Functors in category theory are defined for both objects and arrows. Depending on how they treat arrows, functors are characterized as either covariant or contravariant. Some "operations" however, are not considered functors, because they are neither covariant nor contravariant.

For example, if we define in the ${\bf CPO}$ category the "operation" $F(D,E) = [D \rightarrow E]$, this is not a functor in ${\bf CPO} \times {\bf CPO} \rightarrow {\bf CPO}$ because it is contravariant in the first argument and covariant in the second. Overall, $F$ is neither covariant nor contravariant. It is usually written that $F$ is covariant in ${\bf CPO}^{op} \times {\bf CPO} \rightarrow {\bf CPO}$.

However, we can not do the same trick for $F(D) = [D \rightarrow D]$, which is neither covariant in its unique argument nor contravariant. Do such "operations" have a special name in category theory?


1 Answer 1


There are several ways to formalize this idea in category theory that I have seen in the literature.

An overview is that you can either separate the two occurrences of $D$ into the positive and negative occurrences or you can change the morphisms of $CPO$ so that $F$ is covariant.

  1. As you said you can think of it as $F(D^-,D^+) = [D^- \to D^+]$ as being a functor of two different objects, i.e. a functor $CPO^o\times CPO \to CPO$. One name for this would be a $CPO$-enriched profunctor. Thinking of both occurrences of $D$ as the "same" comes up when you take ends and coends.
  2. You can think of $F : |CPO| \to CPO$ where $|CPO|$ is the discrete category whose objects are CPOs but the only morphisms are identities. This might be called an "action on objects".
  3. You can think of $F : CPO^{ep} \to CPO^{ep}$ where $CPO^{ep}$ has CPOs as objects and embedding-projection (ep) pairs as morphisms. An ep pair from $A$ to $B$ is a pair of continuous morphisms $e : A \to B$ and $p : B \to A$ such that $p \circ e = \text{id}_A$ and $e \circ p \sqsubseteq \text{id}_B$. $F$ ends up being covariant because in the contravariant case you simply swap the role of embedding and projection. I don't know a name for this exactly but it is a very famous way to approach this and is how Dana Scott showed how to solve domain equations by "making F be functorial".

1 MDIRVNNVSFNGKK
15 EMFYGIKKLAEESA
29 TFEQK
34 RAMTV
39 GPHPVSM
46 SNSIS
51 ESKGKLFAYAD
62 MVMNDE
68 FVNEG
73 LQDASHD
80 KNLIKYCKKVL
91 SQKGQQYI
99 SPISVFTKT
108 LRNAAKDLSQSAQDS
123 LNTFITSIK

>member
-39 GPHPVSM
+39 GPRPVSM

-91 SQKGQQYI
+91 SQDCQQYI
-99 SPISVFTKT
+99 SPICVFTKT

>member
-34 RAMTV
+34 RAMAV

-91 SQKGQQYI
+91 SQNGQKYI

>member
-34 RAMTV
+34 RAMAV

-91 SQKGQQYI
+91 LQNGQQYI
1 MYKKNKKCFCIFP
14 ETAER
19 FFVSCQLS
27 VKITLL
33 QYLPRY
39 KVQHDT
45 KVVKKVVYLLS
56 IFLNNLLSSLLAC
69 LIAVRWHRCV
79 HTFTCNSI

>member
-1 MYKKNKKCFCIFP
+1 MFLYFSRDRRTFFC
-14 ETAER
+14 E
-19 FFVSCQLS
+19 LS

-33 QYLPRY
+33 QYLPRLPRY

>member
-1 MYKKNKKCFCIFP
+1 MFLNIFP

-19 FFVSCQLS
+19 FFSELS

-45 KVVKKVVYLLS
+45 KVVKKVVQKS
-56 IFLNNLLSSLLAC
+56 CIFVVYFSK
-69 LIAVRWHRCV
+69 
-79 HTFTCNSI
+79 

4. There are many similar ideas to the previous one. You might have instead of ep pairs, arbitrary continuous galois connections, or arbitrary retractions or arbitrary opposing pairs of morphisms. More interestingly, you can use notions of admissible relation or if you have algebraic CPOs, basis embeddings.
  • $\begingroup$ Thank you for your detailed answer! However, my question was intended to be slightly more general, ie., applicable to other categories that just ${\bf CPO}$. Let me rephrase the final question: in category theory, covariant functors correspond to what we usually call in mathematics $monotone$ functions and contravariant functors to $antimonotone$ ones. So my question can be rephrased: is there a notion in category theory that corresponds to $non−monotone$ functions? $\endgroup$
    – LaR
    Commented May 25, 2022 at 9:14
  • $\begingroup$ To continue the question: given an operation $F: {\bf C} \rightarrow {\bf C}$ on objects, can you always express it as a functor $F': {\bf C}^{op} \times {\bf C} \rightarrow {\bf C}$? $\endgroup$
    – LaR
    Commented May 25, 2022 at 9:23
  • $\begingroup$ The general version would be #2 using the discrete category. I usually just see this called a "function on objects". $\endgroup$
    – Max New
    Commented May 25, 2022 at 14:35

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